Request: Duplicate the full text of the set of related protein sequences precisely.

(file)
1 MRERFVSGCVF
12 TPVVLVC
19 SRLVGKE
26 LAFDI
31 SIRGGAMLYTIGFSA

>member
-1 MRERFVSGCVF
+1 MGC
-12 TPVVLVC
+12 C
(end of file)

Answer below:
1 MRERFVSGCVF
12 TPVVLVC
19 SRLVGKE
26 LAFDI
31 SIRGGAMLYTIGFSA

>member
-1 MRERFVSGCVF
+1 MGC
-12 TPVVLVC
+12 C